In a recent decision handed down on 25 May 2018 (ACCC v Pfizer Australia Pty Ltd  FCAFC 78), the Full Court of the Federal Court of Australia has dismissed an appeal by the Australian Competition and Consumer Commission (“ACCC”) against an earlier judgment in relation to Pfizer Australia Pty Ltd (“Pfizer”). The Full Court upheld the single judge decision that Pfizer had not misused its market power or engaged in prohibited anti-competitive exclusive dealing.
The ACCC had alleged that Pfizer breached ss 46 and 47 of the Competition and Consumer Act 2010 (Cth) (the “Act”) by misusing its market power to prevent or deter competition from other suppliers selling generic atorvastatin products to pharmacies, and engaged in exclusive dealing conduct for the purpose of substantially lessening competition, when offering to supply atorvastatin to community pharmacies.
The ACCC’s case centred on actions taken by Pfizer in 2012 to lessen the impact it would face when its exclusive right to market atorvastatin expired on 18 May 2012. At that time, Lipitor (a cholesterol drug) was the world’s best-selling prescription drug.
During 2012, Pfizer offered significant discounts and the release of rebates accrued on previous sales of Lipitor to pharmacies. Pfizer’s offer was conditional upon pharmacies acquiring a minimum volume of Pfizer’s generic atorvastatin and agreeing to restrict their re-supply of competing genetic atorvastatin products.
The ACCC instituted proceedings against Pfizer in February 2014, alleging in this instance, that Pfizer misused its position as a patent holder of atorvastatin to prevent or deter competition from other suppliers selling generic atorvastatin products to pharmacies.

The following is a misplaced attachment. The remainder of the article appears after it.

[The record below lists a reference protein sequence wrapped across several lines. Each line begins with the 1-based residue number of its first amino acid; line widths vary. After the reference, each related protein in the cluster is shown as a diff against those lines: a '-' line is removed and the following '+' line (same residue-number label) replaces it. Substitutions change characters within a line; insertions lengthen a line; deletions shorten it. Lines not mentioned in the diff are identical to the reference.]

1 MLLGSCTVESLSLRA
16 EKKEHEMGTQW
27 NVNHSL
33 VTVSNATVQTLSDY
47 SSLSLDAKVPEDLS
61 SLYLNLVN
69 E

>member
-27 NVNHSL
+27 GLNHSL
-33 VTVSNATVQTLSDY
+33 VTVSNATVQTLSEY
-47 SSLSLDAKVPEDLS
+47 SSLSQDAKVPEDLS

Thereports that the ACCC alleged the:
The ACCC alleged [at para 568] of the judgment:
On 6 November 2017, Federal Parliament amended s 46 of the Competition and Consumer Act 2010 (Cth). The action which ACCC took against Pfizer involved the section 46 before the amendment came into effect, so it needed to demonstrate that a business with substantial market power took advantage of its market power for a specified anti-competitive purpose.
In handing down their judgment (see para 607(f)), their Honours said of s 46:
Commenting in a recent, the ACCC Chairman Rod Sims said:
In separate action by the ACCC, thereports that ACCC is suing Australia's largest private hospital operator Ramsay Healthcare, alleging it engaged in misuse of market power and exclusive dealing by threatening to reduce surgeons' access to operating theatres in Coffs Harbour if they became involved with a competitor.
TimeBase is an independent, privately owned Australian legal publisher specialising in the online delivery of accurate, comprehensive and innovative legislation research tools including LawOne and unique Point-in-Time Products. Nothing on this website should be construed as legal advice and does not substitute for the advice of competent legal counsel.
Australian Competition and Consumer Commission v Pfizer Australia Pty Ltd  FCAFC 78
FREE legislation news, delivered weekly.
Sign up now.#WeLoveLegislation Tweets
NEW information resources - great for training.